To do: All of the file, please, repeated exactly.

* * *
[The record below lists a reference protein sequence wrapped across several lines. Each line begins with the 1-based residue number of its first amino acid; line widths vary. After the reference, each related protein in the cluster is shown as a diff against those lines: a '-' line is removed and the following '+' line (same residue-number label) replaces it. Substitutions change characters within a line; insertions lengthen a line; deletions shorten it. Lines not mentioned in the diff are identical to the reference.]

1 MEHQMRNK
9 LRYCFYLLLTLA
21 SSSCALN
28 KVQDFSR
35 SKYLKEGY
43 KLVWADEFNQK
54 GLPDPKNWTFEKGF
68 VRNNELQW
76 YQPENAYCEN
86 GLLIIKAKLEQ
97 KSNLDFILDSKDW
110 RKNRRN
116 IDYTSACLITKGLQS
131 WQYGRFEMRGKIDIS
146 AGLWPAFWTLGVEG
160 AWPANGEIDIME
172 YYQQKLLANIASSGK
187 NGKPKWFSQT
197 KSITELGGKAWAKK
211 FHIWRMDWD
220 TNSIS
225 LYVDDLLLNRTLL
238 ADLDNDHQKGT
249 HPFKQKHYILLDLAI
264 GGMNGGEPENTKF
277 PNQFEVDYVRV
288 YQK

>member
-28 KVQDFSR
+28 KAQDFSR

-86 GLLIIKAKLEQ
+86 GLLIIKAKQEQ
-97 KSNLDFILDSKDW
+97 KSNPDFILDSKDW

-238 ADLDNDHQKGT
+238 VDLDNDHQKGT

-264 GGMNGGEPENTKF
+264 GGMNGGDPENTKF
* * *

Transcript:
[The record below lists a reference protein sequence wrapped across several lines. Each line begins with the 1-based residue number of its first amino acid; line widths vary. After the reference, each related protein in the cluster is shown as a diff against those lines: a '-' line is removed and the following '+' line (same residue-number label) replaces it. Substitutions change characters within a line; insertions lengthen a line; deletions shorten it. Lines not mentioned in the diff are identical to the reference.]

1 MEHQMRNK
9 LRYCFYLLLTLA
21 SSSCALN
28 KVQDFSR
35 SKYLKEGY
43 KLVWADEFNQK
54 GLPDPKNWTFEKGF
68 VRNNELQW
76 YQPENAYCEN
86 GLLIIKAKLEQ
97 KSNLDFILDSKDW
110 RKNRRN
116 IDYTSACLITKGLQS
131 WQYGRFEMRGKIDIS
146 AGLWPAFWTLGVEG
160 AWPANGEIDIME
172 YYQQKLLANIASSGK
187 NGKPKWFSQT
197 KSITELGGKAWAKK
211 FHIWRMDWD
220 TNSIS
225 LYVDDLLLNRTLL
238 ADLDNDHQKGT
249 HPFKQKHYILLDLAI
264 GGMNGGEPENTKF
277 PNQFEVDYVRV
288 YQK

>member
-28 KVQDFSR
+28 KAQDFSR

-86 GLLIIKAKLEQ
+86 GLLIIKAKQEQ
-97 KSNLDFILDSKDW
+97 KSNPDFILDSKDW

-238 ADLDNDHQKGT
+238 VDLDNDHQKGT

-264 GGMNGGEPENTKF
+264 GGMNGGDPENTKF